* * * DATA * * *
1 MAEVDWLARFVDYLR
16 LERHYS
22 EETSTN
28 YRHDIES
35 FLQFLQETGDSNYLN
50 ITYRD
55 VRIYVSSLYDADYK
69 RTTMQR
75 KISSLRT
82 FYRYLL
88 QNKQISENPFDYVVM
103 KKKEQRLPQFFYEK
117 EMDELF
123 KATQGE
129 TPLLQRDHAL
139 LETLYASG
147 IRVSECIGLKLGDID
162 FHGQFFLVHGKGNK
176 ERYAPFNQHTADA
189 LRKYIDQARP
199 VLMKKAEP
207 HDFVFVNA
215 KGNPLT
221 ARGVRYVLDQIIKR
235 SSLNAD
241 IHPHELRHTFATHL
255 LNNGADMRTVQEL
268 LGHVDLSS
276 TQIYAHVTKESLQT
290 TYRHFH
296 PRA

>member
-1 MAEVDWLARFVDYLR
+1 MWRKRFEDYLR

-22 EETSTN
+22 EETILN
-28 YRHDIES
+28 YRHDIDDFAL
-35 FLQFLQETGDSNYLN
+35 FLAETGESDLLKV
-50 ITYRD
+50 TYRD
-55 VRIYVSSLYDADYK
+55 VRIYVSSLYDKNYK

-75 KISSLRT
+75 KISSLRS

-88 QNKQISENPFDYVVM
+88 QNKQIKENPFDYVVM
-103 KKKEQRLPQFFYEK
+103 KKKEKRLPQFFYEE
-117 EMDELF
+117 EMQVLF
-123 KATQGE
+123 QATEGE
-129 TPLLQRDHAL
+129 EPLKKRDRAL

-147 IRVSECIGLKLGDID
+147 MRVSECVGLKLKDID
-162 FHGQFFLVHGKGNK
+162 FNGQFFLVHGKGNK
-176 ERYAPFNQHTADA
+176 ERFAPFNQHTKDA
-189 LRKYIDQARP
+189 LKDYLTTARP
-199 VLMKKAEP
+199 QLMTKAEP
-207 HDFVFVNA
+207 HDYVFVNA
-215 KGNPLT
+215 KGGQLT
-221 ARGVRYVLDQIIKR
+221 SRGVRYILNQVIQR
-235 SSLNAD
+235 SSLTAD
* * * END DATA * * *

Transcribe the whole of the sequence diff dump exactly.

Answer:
1 MAEVDWLARFVDYLR
16 LERHYS
22 EETSTN
28 YRHDIES
35 FLQFLQETGDSNYLN
50 ITYRD
55 VRIYVSSLYDADYK
69 RTTMQR
75 KISSLRT
82 FYRYLL
88 QNKQISENPFDYVVM
103 KKKEQRLPQFFYEK
117 EMDELF
123 KATQGE
129 TPLLQRDHAL
139 LETLYASG
147 IRVSECIGLKLGDID
162 FHGQFFLVHGKGNK
176 ERYAPFNQHTADA
189 LRKYIDQARP
199 VLMKKAEP
207 HDFVFVNA
215 KGNPLT
221 ARGVRYVLDQIIKR
235 SSLNAD
241 IHPHELRHTFATHL
255 LNNGADMRTVQEL
268 LGHVDLSS
276 TQIYAHVTKESLQT
290 TYRHFH
296 PRA

>member
-1 MAEVDWLARFVDYLR
+1 MWRKRFEDYLR

-22 EETSTN
+22 EETILN
-28 YRHDIES
+28 YRHDIDDFAL
-35 FLQFLQETGDSNYLN
+35 FLAETGESDLLKV
-50 ITYRD
+50 TYRD
-55 VRIYVSSLYDADYK
+55 VRIYVSSLYDKNYK

-75 KISSLRT
+75 KISSLRS

-88 QNKQISENPFDYVVM
+88 QNKQIKENPFDYVVM
-103 KKKEQRLPQFFYEK
+103 KKKEKRLPQFFYEE
-117 EMDELF
+117 EMQVLF
-123 KATQGE
+123 QATEGE
-129 TPLLQRDHAL
+129 EPLKKRDRAL

-147 IRVSECIGLKLGDID
+147 MRVSECVGLKLKDID
-162 FHGQFFLVHGKGNK
+162 FNGQFFLVHGKGNK
-176 ERYAPFNQHTADA
+176 ERFAPFNQHTKDA
-189 LRKYIDQARP
+189 LKDYLTTARP
-199 VLMKKAEP
+199 QLMTKAEP
-207 HDFVFVNA
+207 HDYVFVNA
-215 KGNPLT
+215 KGGQLT
-221 ARGVRYVLDQIIKR
+221 SRGVRYILNQVIQR
-235 SSLNAD
+235 SSLTAD